The place of the evaluative component in the structure of a linguistic sign is difficult to determine due to the ambiguity of understanding the status of the connotative macrocomponent within the framework of the theory of the lexical meaning of the word, as well as the status of the connotation itself. Some scholars define connotation as a component of the semantic structure of a word, while others define it as a stylistic phenomenon.

It should be noted that some researchers characterize connotative information as secondary, additional to the subject-logical element of meaning. Connotations are not part of the denotation and are not logically motivated. In the structure of the meaning, a descriptive-oriented block of information is distinguished as basic, in contrast to the rest of the elements of the meaning, designated as pragmatically oriented and united by the term "connotation". V.N. Telia subsumes to the connotative components of the content plan of linguistic units along with information related to the background associative knowledge of the speakers and stylistic indicators, information related to the rational-evaluative and emotional-evaluative attitude of the speaker to the designated object. The researcher at the same time emphasizes that the rational assessment belongs to the descriptive aspect of meaning (denotative component), and the emotional one is expressed in the connotative component [8].

While V.I. Shakhovsky emphasizes the equality of the connotative component in the semantic structure of a linguistic unit, since the processes of understanding and evaluation proceed simultaneously and it is impossible to talk about the object of evaluation without experiencing emotions [9, p. 175].

The reason why evaluative meaning is most often attributed to both denotative and connotative components is associated with the tendency to combine emotion and evaluation into a single entity, emotional evaluation, and opposing it to rational evaluation. I.A. Solodilova, studying evaluativeness and emotiveness as independent linguistic units, attribute evaluativeness to the denotative-significative sphere of the semantics of a linguistic sign, since it conveys data on the properties and characteristics of the designation object [5]. N.F. Alefirenko also relates evaluativeness to a denotative meaning, since the features presented in the semantics of the word by evaluative semes are inherent in the very subject of the nomination [1, P. 168].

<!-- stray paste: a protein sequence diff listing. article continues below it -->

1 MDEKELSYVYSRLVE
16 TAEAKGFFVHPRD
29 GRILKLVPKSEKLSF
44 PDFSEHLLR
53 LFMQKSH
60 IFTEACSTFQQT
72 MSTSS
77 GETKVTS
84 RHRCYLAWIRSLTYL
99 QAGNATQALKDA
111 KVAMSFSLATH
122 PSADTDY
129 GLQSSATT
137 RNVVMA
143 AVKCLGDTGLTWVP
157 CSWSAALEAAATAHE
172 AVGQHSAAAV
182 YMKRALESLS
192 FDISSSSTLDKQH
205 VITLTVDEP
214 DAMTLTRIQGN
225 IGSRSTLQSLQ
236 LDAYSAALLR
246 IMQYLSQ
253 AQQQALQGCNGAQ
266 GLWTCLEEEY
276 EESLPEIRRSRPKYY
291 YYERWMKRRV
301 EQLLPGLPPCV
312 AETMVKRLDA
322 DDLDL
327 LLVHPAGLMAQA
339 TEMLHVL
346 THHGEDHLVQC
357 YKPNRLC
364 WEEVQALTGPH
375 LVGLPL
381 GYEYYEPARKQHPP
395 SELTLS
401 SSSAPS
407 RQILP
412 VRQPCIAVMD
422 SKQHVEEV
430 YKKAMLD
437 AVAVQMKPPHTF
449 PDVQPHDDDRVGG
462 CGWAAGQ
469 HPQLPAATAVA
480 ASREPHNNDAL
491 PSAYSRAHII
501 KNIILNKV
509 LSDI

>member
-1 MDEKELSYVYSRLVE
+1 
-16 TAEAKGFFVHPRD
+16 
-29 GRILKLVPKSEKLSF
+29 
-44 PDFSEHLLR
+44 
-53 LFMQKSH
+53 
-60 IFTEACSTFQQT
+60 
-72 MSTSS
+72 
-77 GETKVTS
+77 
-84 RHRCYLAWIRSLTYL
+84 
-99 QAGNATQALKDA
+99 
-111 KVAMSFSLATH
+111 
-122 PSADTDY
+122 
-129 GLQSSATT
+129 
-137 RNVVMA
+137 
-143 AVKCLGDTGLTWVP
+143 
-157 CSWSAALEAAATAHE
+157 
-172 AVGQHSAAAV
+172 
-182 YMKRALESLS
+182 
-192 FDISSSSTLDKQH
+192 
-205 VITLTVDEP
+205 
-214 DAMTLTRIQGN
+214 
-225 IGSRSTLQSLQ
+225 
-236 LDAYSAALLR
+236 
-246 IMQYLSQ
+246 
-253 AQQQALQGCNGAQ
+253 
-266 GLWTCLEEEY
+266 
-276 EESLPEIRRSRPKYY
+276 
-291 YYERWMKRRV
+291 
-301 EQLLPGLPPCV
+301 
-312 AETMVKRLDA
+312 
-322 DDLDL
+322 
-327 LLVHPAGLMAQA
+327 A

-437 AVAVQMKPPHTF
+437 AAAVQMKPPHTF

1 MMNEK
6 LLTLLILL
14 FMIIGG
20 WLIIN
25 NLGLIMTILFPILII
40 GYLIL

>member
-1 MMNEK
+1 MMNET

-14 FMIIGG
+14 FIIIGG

As opposed to the evaluative one, the emotive component of meaning does not carry information about the subject of designation, but is exclusively associated with the expression of the speaker's emotional attitude, therefore, refers to connotation.

V.N. Telia divides the general emotional assessment into a proper emotional one - a direct expression of emotions (interjections, intonation markers) and an emotive one - generating a certain feeling-attitude through an image-stimulus [7].

Another component related to connotation is expressive component, which is referred not to the conceptual content of the sign, but to its formal expression, characterizing emotional speech.


Thus, despite the conventionality of the division in the lexical meaning of conceptual, evaluative and emotional content, evaluativeness, as a set of data about an object, is still more connected with the referential side of a linguistic sign, which is due to the connection between evaluation and the qualifying function of consciousness, while the emotive component more like about the emotional state of the speaker, without directly touching the essential features of the object of the nomination, and as such belongs to the connotative component.

Конфликт интересов Не указан. Conflict of Interest None declared.

Список литературы / References

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Список литературы на английском языке / References in English